Invertebrates are animals that neither possess nor develop a vertebral column. They are an exceptionally diverse group, which include the insects, arachnids and molluscs. Of the 30,000 species of terrestrial and freshwater invertebrate that occur in the UK, several species receive protection under law or policy as a result of them being under threat.
Planning authorities may require an invertebrate survey to be undertaken where a development could affect important invertebrate habitat, including rivers or woodland, or a protected species of invertebrate, such as southern damselfly or fen raft spider. Invertebrate surveys are also used to assess and monitor the condition of our rivers, lakes and streams.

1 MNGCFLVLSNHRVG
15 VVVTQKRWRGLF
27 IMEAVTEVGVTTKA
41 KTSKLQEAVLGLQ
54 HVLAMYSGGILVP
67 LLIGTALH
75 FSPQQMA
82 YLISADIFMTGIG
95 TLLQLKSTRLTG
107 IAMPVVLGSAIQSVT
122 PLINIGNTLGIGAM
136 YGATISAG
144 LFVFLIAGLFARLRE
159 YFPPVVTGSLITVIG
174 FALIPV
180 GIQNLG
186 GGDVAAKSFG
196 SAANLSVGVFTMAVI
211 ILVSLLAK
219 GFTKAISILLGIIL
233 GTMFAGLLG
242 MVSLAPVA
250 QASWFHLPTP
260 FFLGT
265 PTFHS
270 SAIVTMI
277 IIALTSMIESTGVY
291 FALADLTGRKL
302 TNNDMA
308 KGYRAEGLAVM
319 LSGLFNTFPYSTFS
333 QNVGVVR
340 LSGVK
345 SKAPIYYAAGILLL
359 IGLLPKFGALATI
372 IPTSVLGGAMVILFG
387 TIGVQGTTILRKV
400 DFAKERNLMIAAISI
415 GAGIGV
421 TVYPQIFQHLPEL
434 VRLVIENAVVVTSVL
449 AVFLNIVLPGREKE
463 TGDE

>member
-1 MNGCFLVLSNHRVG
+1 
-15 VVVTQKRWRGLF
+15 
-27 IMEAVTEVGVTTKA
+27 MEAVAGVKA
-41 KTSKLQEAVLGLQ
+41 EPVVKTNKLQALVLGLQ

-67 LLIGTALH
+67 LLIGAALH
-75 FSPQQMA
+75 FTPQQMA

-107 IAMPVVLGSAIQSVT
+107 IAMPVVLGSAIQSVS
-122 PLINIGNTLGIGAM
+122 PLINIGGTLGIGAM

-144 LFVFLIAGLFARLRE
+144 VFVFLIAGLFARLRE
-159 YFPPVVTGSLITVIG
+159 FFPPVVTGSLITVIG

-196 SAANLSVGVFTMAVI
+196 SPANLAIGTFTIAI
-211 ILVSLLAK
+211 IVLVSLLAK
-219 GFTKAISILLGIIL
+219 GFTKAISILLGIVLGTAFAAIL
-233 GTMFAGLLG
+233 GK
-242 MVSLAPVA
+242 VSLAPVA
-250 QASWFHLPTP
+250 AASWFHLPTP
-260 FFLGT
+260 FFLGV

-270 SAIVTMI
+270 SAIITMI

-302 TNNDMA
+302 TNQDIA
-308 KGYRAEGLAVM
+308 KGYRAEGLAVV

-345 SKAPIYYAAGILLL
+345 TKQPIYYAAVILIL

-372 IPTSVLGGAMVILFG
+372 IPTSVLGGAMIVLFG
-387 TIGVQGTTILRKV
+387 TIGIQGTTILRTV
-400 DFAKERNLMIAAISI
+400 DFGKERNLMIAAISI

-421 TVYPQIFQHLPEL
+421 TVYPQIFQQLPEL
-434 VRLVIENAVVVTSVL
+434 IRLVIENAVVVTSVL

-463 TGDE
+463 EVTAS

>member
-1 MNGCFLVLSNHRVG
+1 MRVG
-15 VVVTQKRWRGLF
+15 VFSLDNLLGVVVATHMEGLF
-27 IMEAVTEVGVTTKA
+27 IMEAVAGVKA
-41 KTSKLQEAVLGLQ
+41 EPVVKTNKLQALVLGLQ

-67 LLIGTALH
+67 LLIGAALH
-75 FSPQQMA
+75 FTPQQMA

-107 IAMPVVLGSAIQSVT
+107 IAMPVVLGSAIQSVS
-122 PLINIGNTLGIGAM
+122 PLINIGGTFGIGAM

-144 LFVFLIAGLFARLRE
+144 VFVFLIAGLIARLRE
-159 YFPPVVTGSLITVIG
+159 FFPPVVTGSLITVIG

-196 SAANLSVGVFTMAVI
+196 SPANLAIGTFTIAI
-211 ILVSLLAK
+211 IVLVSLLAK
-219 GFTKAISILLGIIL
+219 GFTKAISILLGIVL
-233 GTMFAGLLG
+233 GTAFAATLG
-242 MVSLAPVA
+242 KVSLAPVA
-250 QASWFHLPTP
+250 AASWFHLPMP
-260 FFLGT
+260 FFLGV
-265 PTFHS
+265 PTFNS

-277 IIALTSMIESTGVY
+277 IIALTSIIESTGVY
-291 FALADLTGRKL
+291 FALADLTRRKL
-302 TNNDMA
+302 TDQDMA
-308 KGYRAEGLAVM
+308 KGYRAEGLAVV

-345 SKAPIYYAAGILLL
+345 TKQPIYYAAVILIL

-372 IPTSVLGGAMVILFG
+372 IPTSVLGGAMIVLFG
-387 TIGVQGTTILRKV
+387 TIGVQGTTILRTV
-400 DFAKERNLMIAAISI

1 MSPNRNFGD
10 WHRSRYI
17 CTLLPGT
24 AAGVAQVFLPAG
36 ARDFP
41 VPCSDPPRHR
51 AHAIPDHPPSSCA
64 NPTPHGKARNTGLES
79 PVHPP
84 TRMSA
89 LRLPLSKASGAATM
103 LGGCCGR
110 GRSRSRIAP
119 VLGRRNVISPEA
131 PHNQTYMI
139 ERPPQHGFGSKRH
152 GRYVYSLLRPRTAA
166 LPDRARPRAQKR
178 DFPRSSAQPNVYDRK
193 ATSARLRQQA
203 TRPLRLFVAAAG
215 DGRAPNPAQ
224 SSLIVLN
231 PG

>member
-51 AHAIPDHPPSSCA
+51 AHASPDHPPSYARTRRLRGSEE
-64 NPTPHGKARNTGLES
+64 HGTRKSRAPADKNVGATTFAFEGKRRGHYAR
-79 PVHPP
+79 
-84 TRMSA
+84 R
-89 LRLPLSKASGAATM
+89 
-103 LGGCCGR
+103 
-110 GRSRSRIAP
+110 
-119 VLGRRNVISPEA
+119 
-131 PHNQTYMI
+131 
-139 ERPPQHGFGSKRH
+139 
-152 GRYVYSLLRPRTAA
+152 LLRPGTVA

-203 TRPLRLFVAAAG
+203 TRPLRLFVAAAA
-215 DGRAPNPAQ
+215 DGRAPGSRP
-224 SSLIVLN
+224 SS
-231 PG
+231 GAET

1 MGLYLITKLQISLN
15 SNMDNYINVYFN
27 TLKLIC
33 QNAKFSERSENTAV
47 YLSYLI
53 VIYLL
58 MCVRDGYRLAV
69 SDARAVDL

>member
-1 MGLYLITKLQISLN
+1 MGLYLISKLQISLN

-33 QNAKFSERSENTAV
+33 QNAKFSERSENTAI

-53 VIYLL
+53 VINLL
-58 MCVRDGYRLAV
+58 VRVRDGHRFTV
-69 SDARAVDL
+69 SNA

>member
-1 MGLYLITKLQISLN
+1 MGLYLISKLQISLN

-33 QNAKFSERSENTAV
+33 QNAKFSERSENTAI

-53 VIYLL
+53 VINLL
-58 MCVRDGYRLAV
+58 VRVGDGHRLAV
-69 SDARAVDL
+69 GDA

The first stage in conducting an invertebrate survey is to determine an appropriate technique based on both the objective of the survey and the physical nature of the habitat. Standard survey techniques include direct observation, hand searching, sweep netting, beating, pond netting, kick sampling and trapping. Specimens collected during surveys are either identified in the field or preserved for subsequent identification in the laboratory.
Once the survey is complete, the condition of invertebrate assemblages can be assessed using the Invertebrate Species-habitats Information System (ISIS). The results of aquatic invertebrate surveys can be used to evaluate waterbody health using the Biological Monitoring Working Party (BMWP) score, Average Score Per Taxon (ASPT) or River Invertebrate Prediction and Classification System (RIVPACS).